Bristol Myers Squibb’s Head of U.S. Medical, Awny Farajallah, and Regeneron’s Chief Scientific Officer, George Yancopoulos, led one panel discussion. CNBC television reporter Meg Tirrell moderated. They shared perspectives on a broad range of topics including the progress to be made to bring the potential of I-O to more patients with different forms of cancer.
There was also an academia-focused panel with James Allison of MD Anderson Cancer Center; Philip D. Greenberg of Fred Hutchinson Cancer Research Center; Robert H. Vonderheide of the University of Pennsylvania; and Jill O'Donnell-Tormey of the Cancer Research Institute.
They discussed critical areas to focus on as researchers seek more individualized approaches for patients. There’s a definitive need to expand research into other areas such as cell therapy and additional immune checkpoints, as well as increasing the collective understanding of biomarkers in I-O, they said.
“Despite great progress, we are still at the beginning,” Farajallah said. “We have made many strides and given patients a renewed hope for survival, but have more work to do; more work to help patients with I-O resistance, more work to research new platforms and therapies, and more work to help drive long-term survival, which is our end goal.”
Prioritized Area of Research
With more I-O therapies available today than ever before, the topic of I-O resistance is a particularly important need among patients and a prioritized area of research for BMS. This area of study seeks to identify why some patients do not respond to or stopped responding to available I-O treatments.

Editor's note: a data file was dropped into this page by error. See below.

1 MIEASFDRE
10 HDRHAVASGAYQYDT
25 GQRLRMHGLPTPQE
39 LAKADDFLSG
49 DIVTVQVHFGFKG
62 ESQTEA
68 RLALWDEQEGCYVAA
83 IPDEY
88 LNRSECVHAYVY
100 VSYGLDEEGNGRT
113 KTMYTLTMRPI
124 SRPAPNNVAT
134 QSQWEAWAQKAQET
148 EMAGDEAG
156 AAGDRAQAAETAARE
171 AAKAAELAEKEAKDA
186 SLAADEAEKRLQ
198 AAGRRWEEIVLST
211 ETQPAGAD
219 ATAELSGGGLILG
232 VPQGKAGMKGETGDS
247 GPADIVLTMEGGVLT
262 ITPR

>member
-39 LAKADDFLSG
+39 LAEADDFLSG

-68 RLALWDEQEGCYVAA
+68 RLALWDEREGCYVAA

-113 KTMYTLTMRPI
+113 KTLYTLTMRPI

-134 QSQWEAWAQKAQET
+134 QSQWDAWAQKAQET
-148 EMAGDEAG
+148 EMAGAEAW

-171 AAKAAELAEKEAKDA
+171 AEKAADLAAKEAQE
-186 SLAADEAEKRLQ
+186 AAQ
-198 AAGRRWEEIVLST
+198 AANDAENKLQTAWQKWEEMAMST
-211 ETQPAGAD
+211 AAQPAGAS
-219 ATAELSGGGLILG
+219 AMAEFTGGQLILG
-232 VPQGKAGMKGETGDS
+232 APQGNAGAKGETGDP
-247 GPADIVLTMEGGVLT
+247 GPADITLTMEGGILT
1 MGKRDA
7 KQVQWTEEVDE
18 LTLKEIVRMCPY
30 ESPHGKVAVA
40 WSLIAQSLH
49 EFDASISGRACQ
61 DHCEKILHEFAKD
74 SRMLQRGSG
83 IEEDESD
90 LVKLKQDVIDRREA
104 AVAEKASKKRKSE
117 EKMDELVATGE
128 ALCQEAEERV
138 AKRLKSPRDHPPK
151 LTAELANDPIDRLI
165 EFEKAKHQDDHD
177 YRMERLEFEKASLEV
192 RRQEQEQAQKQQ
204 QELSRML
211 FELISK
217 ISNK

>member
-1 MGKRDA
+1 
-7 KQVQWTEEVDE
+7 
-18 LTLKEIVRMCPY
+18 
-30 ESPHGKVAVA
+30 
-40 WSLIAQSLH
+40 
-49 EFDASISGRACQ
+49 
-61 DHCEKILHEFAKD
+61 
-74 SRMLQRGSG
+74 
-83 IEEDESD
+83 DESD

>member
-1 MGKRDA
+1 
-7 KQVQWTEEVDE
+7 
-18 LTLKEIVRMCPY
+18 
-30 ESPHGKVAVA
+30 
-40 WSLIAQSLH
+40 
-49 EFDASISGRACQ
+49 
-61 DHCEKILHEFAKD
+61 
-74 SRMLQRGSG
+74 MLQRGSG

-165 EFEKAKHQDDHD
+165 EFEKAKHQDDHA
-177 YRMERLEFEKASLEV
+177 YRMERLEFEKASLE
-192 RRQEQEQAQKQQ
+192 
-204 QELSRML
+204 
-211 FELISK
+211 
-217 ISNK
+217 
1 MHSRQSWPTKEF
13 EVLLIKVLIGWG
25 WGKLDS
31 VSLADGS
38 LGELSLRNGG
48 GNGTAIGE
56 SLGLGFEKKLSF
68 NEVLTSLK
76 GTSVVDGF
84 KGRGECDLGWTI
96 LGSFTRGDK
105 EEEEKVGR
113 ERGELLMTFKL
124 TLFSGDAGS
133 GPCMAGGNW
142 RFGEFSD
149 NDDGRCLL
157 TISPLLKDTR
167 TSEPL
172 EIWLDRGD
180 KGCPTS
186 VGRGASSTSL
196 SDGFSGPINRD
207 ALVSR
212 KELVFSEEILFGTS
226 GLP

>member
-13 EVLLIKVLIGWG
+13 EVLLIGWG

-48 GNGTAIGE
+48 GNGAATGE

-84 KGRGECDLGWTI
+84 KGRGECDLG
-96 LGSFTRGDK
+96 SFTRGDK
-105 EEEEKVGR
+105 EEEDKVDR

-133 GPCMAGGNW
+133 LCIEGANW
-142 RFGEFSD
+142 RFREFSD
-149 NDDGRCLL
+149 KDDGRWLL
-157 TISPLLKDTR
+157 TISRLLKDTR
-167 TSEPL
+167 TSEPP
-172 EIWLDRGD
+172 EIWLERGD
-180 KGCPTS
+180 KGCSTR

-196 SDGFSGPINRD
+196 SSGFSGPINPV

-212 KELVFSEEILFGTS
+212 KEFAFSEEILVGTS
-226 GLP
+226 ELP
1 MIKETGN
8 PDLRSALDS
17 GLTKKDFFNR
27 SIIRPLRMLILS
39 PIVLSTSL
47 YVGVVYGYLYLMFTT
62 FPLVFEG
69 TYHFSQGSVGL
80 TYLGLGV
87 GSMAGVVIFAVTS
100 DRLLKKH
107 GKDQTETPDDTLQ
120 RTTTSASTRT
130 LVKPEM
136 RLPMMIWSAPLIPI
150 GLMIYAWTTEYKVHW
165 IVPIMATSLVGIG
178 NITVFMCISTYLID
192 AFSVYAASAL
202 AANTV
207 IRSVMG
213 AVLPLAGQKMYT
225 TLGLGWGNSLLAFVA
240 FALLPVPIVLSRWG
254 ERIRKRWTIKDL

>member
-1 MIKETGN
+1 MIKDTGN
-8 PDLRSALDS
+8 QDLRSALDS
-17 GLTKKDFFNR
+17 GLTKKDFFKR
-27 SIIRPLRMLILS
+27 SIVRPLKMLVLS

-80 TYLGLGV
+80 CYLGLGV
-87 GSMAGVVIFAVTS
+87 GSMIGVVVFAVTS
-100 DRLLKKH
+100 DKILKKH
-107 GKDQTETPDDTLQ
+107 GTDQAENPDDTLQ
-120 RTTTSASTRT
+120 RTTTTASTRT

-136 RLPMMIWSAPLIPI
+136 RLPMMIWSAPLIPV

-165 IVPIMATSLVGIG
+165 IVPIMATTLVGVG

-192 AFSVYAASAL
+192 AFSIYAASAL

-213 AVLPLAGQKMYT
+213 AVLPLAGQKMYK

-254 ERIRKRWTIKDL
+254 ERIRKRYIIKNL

“It’s critical to understand the ‘why’ behind patients who are not responding to I-O treatments," Farajallah stressed.
BMS collaborates with a number of labs to address this question and in fact, has a team of researchers across different disciplines dedicated to this research, he added. It is important to not just understand potential exclusion biomarkers and why patients didn’t respond or stopped responding, but to understand the biopsy journey of the patient and how this evolves before and after treatment. Scientists aim to identify what has changed and figure how they may be able to address it.
In addition to overcoming challenges with current therapies, Farajallah and Yancopoulos agreed on the need for additional treatments and new approaches. Both touched on emerging areas of research within their respective companies.
“At BMS, we have a number of exciting programs both in early research and in the clinic. This includes early technologies focused on antigen presentation, and ongoing work to map the tumor microenvironment and how this pertains to T-cells,” said Farajallah.
The speakers also underscored the importance of collaboration and the continued need for partnership within and beyond industry to advance the science. It takes the whole community together – from academic centers to groups like CRI to industry – to be able to advance the science and improve outcomes for more patients.
“No one company can achieve this,” said Farajallah. “That’s why discussions like these are so incredibly important.”